At one of the jobs I was working at years back, I was a pretty successful developer. it was a startup and I was having fun. Near the end of its life though, things started falling apart and everyone had to contribute to the effort, including doing things that are not just developer-related, or really annoying things (using lots of notepad… for many kinds of logs and such).
I hated that part and kept bitching about it, and one day, the CEO told me I have two weeks to get my act together because people were no longer willing to work with me on things. Two weeks went and I tried. I really tried to be positive, but I eventually got fired from that place.
It could have been different, but I see this behavior in many places even today.
For me, ALT.NET finally means something I can put into more coherent thoughts: Personal Integrity. And I don’t just mean it in the “you can count on me” sense. I mean it in the “whole” way too.
Integrity means following up on what you say, with real action, not just words. you Say you do something, you mean that, and you actually follow through.
That’s why the Vote Of No Confidence at the Entity Framework felt so icky to me. It’s just plain whining. There is nothing easier than sitting in the corner and whining about how unfair someone else is, or how they are not taking your thoughts into account and how the world would be a better place if everyone would just shut up and listen to what you have to say and so on..
Well, what are you going to DO about it?
That is my question to anyone who feels that things could be better, regardless of where they are and what they do at work.
Personal integrity is about doing the things that are under your control and following through on them.
Examples of integrity moving worlds?
- MonoRail as an implementation of Ruby on Rails MVC for ASP.NET. It proved to be such a nice alternative to mainstream .NET, that MS came out with ASP.NET MVC. Things have moved.
- FubuMVC is an alternative implementation of how some ALT.NETtt’ers feels ASP.NET MVC should work out of the box in terms of design guidelines. It turns heads at microsoft and provides a guiding alternative to mainstream ASP MVC guidelines.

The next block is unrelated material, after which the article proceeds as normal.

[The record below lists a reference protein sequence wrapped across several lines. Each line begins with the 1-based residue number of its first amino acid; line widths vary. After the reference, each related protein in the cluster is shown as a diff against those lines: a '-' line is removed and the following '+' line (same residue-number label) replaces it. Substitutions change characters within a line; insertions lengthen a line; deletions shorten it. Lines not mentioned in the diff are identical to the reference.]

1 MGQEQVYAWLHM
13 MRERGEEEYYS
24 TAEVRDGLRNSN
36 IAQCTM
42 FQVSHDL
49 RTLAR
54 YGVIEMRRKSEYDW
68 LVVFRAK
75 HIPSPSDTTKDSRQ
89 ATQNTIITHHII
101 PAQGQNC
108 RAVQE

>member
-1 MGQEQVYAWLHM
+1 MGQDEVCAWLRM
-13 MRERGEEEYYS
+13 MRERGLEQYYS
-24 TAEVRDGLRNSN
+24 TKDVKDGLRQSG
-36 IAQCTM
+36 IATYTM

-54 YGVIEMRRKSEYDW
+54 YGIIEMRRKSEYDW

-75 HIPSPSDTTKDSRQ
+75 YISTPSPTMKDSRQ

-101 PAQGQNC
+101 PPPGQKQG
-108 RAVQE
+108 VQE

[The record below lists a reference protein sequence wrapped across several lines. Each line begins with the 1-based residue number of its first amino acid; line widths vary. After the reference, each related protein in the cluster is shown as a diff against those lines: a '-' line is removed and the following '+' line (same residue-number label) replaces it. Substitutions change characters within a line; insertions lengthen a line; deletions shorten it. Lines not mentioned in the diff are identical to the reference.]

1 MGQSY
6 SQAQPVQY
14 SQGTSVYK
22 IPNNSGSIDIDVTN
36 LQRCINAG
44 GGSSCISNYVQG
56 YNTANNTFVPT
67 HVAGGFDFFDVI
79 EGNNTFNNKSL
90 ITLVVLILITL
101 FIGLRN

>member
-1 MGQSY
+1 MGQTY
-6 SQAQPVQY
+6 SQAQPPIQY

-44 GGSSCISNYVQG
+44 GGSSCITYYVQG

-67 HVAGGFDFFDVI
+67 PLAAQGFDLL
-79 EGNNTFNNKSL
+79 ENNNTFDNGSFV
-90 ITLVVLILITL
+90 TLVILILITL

- NUNit, MbUnit: showed that there is a need for them. MS followed with their own view of things.
- XUnit.NET: provides an alternative to to the “mainstream” MSTest, NUnit and MbUnit. Just because.
- NInject provides an alternative to mainstream IOC containers. so does StructureMap.
- ALT.NET groups and conferences all over the world, arranged by people who are doing something about what they believe.
- NHibernate is now gaining lots of momentum as an ORM solution. Books are written about it.
What’s common here is that people, instead of bitching and whining, got up and did something about it. They didn’t say, they did.
It’s true = these are all still relative niche projects.
But to get things changing, you need to first provide a path for people to go through. It’s not enough to say things are bad, it’s much better to say “Here’s how I’m doing it and I’ll teach you”.
Here’s an example from our work:
One of our employees really wanted a coffee machine, but we can’t afford one (being a startup and all). So she figured out places where costs can be cut (getting discounts from a couple of suppliers, purchasing cheaper products and so on..) and got back to our CEO with a detailed report on how she already saved the amount needed to purchase a coffee machine in the past month.
She didn’t get up and whine, just made it happen. And our coffee machine is on the way.
What can you do today?
Don’t compromise with what’s under your control.
- If you’re a team lead and you think testing is important, you can make sure tests are being written and review them. But you can’t control the whole organization. so you can only lead by example: show what it can look like with tests. don’t bend over if someone forces you to do what you don’t like. find a way to make things work as long as they are under your control.
- If you are a developer who feels things could be better – don’t complain about it. start making changes in the things under your control. Make yourself an automated build cycle if you think it’s a good idea. run it just for you, but show it to everyone else. You can’t control if they want to use it or not but you can control the fact they you are trying to teach.
- If you are a manager who thinks the org. could be more agile, use your control and start asking for agile results: ask to see the list of tests before a release of the application. don’t accept “no” for an answer. Demand bi-weekly demos of the app.
there is ALWAYS something you can do.
On my first job I was annoyed because everyone had 15” screens. I didn’t want to wait two years to get one, so I got my own screen, in my own money and I had a screen big enough. it’s that simple.
What are YOU going to do about it? Starting Tomorrow?